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James William Bard
James William Bard (born in 1841 - died at Baton Rouge, La. in 1874) enlisted in Company A, of the Roundhead Regiment, 100th Regiment. Aug. 22, 1861; was captured in the first skirmish in which his regiment was engaged, June 3, 1862, but was exchanged in time to participate in the battle of Fredericksburg. He was promoted to be sergeant, Feb 1, 1863, and went with his regiment to Kentucky, Mississippi and Tennessee.
He reenlisted Jan 1, 1864, and was promoted to be sergeant major, March 18, 1864. He was severely wounded in the knee in the battle of Spottsylvania on the 13th of May, and only escaped losing his leg by amputation by threatening the surgeons with a pistol.
He was promoted to be second lieutenant, Aug. 7, 1864; captain, Oct. 16, 1864; and major, March 25, 1865. After the war he was engaged in business in Pittsburgh with John W. Morrison, afterward State Treasurer. He went to Louisiana in 1872, and was engaged in cotton packing at Baton Rouge.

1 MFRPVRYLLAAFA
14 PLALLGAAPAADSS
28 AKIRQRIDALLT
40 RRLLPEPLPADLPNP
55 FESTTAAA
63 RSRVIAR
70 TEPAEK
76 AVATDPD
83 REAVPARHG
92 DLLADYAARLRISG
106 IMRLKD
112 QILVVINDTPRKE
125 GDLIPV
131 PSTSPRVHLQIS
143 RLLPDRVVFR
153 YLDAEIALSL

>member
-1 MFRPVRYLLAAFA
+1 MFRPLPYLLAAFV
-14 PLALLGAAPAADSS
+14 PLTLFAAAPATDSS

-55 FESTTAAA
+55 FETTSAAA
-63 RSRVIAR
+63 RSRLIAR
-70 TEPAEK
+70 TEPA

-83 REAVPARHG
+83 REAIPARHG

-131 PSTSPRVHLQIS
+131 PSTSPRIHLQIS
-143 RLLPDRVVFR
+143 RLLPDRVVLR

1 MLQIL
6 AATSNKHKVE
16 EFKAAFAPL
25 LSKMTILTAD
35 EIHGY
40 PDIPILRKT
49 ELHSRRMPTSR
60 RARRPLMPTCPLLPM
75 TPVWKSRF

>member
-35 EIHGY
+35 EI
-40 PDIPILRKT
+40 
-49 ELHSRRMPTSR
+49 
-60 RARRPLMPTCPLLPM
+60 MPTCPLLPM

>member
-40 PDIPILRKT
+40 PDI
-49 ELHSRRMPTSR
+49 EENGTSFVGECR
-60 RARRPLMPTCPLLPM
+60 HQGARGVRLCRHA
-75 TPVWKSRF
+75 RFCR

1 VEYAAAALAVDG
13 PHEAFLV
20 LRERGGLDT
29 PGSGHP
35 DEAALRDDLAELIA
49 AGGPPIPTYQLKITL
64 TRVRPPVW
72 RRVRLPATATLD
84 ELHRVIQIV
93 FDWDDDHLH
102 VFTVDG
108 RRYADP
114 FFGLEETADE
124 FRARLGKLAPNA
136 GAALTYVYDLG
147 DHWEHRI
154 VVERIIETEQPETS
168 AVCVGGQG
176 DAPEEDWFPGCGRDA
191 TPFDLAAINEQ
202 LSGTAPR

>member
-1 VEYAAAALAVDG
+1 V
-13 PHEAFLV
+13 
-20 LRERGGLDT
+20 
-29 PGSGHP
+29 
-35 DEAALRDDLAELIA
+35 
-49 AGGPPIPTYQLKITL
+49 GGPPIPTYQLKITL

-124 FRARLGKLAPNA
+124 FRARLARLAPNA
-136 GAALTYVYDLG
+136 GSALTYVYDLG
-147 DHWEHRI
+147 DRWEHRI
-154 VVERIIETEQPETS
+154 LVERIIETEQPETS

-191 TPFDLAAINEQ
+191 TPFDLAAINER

He died of lock-jaw, the result of his arm being badly mangled by machinery. Major Bard married in 1870, Mary Clark, now deceased, daughter of James D. Clark, of Newcastle, Pa. They had no issue.
Source: Biographical Annals of Franklin County, Pennsylvania : containing genealogical records of representative families, including many of the early settlers, and biographical sketches of prominent citizens; Chicago. Genealogical Pub. Co.. 1905. Notes: Prepared in part by George O. Seilhamer.